There is tremendous interest in one-dimensional nanostructures, since they permit enhanced properties as well as new paradigms for electronic, optical, optoelectronic, and photonic devices. Besides inorganic systems, polymeric nanowires and
nanotubes are being intensively investigated. Indeed, they allow to design complex architectures by combining different materials at the scale of the characteristic physical lengths in order to control optoelectronic properties, to get enhanced
behaviors and ultimately to promote new paradigms for devices. Moreover, the 1D geometry promotes sub-wavelength optical propagation and cavity effects suitable for integrated nanophotonic devices (for a review, see 1).
In this seminar, an insight in the design of pi-conjugated and non pi-conjugated polymeric nanostructures for tackling some challenges of light-engineering and propagation at a sub-micrometric scale will be proposed. It will concern :
- the fabrication by template strategy of nanowires, nanotubes and nanocomposites
- the study of their electrical, optical, plasmonic and photonic properties.
Pure polymer systems made of photoresist or conjugated polymer, as well as hybrid nanostructures combining a polymer matrix with carbon nanotubes, or metallic nanoparticles, or phosphorescent clusters have been exploited,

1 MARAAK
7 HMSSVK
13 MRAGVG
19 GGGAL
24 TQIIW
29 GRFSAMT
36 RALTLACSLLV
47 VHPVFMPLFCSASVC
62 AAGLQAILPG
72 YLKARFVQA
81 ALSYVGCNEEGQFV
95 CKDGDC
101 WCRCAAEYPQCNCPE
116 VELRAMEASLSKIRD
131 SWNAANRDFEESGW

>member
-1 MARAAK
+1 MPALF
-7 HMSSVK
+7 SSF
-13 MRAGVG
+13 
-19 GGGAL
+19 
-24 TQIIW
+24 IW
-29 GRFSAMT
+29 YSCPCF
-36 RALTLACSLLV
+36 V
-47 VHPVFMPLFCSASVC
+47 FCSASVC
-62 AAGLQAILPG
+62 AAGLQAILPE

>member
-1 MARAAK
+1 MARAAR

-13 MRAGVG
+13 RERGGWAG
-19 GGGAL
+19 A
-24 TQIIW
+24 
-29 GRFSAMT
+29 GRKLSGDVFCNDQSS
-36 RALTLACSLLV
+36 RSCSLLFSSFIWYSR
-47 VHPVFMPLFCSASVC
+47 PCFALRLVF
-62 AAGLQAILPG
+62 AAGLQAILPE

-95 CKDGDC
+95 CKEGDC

depending on the targeted functionalities. A focus on the nanostructuration effects on these properties will be proposed.
 A. Garreau, J.L. Duvail Advanced Optical Materials 2, 1122-1140 (2014)
Jean-Luc Duvail received a B.S. in physics in 1991 and a PhD in Materials Physics under supervision of professor A. Fert (Nobel Prize in Physics, 2007) from University of Orsay Paris-XI, France. He did postdoctoral research with
professor L. Piraux at UCL, Belgium, before joining the Faculty at the University of Nantes in 1998.
He is currently professor and Nanowire group leader at the Institut des Matériaux Jean Rouxel in Nantes, France. His research is focused on (multi)functional 1D nanostructures made of (conjugated) polymers, metals,
nanocarbons, and hybrids in relation with electronics, optoelectronics, plasmonics and nanophotonics applications.